Guest Post by Jen Filla
This is the first in a series of three micro-learning pieces focused on how fundraising research can maximize giving from corporate philanthropists.
Are you ignoring existing friends and donors that could provide your organization with major gifts, spotlight your brand in the community, seed new projects, and introduce you to many more potential donors?
Everywhere we go for fundraising training we learn the Giving USA statistics that tell us individuals give the lion’s share of gifts and we should focus on them. And, of course, we should! But too often that means we ignore the full range of possibilities in corporate giving.
Giving USA reported that giving by corporations declined by 6.1% in 2020 to $16.88 billion – but that is still $16.88 billion. When you start considering the multiple ways in which your organization can build a relationship and receive different types of corporate funding, you are likely to find that your organization could be a good fit for some of those $16.88 billion in corporate dollars.
When most people think of corporate giving, they often think of sponsorships. A sponsorship can be a low-level way to engage a company in your cause. Or, a sponsorship can be a way to kickstart a deeper partnership. Health Alliance for Austin Musicians (HAAM) began their relationship with Lyft when the company sponsored HAAM Day; now HAAM is a nonprofit in Lyft’s Round Up and Give program. –In Good Company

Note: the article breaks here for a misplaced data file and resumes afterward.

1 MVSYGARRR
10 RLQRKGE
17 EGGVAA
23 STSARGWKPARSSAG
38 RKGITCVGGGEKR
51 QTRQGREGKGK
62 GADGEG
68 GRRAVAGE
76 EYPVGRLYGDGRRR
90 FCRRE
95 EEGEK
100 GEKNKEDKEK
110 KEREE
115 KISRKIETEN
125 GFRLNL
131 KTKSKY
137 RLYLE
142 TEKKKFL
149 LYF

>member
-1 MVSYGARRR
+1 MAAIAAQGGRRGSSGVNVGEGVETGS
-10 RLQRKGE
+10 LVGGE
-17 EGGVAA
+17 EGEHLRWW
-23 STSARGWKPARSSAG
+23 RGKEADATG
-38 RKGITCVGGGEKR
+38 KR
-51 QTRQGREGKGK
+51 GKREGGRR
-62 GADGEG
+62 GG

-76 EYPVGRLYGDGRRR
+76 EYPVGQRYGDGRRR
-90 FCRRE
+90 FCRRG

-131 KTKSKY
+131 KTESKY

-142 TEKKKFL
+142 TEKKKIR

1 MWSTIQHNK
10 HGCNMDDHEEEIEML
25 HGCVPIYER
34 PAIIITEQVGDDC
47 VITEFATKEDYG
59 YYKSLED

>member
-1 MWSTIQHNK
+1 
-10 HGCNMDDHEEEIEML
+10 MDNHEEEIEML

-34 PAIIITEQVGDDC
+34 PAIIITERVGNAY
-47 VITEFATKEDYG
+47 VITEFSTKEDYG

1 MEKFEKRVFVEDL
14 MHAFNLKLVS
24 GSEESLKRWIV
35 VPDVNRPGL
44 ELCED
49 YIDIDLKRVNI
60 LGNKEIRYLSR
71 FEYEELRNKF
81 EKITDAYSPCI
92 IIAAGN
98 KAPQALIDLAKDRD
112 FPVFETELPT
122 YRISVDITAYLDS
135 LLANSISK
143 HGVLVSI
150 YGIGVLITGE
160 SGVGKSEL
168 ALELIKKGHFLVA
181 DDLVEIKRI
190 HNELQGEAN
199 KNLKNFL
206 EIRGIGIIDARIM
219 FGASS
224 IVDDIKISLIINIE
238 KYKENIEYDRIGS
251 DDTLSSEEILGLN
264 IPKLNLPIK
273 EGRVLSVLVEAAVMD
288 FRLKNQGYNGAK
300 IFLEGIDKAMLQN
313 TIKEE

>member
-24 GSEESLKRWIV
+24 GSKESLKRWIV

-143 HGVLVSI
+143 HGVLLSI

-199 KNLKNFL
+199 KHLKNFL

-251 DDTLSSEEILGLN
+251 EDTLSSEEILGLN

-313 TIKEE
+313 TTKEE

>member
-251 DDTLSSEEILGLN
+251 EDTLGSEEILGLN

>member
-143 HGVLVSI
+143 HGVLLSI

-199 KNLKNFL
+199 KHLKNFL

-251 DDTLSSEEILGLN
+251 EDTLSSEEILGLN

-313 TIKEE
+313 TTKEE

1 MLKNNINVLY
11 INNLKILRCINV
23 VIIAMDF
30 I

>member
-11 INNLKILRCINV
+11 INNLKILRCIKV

When you begin researching your corporate donors and prospects it helps to think through the various ways companies express philanthropy, especially as you build relationships with the individuals that work there in various roles.
This was the inspiration behind Aspire’s newest e-book, In Good Company, written by Elisa Shoenberger. The first chapter dives into the variety of giving opportunities that might be available with a company, such as the following:
Whether your first gift from a company comes through a sponsorship, a corporate foundation grant, or some other type of giving, it is always based on one or more individual relationships. You might research a company and find zero evidence of giving — and then a pre-existing strong relationship between your organization’s board chair and the CEO results in a significant investment in your organization’s new program!
Watch the video below for search techniques you can use in iWave to find company information and the individuals you might want to have a relationship with at the company.
Jennifer Filla is President of Aspire Research Group LLC, a fundraising research consulting firm, and Prospect Research Institute, an online learning community. She can be reached at email@example.com.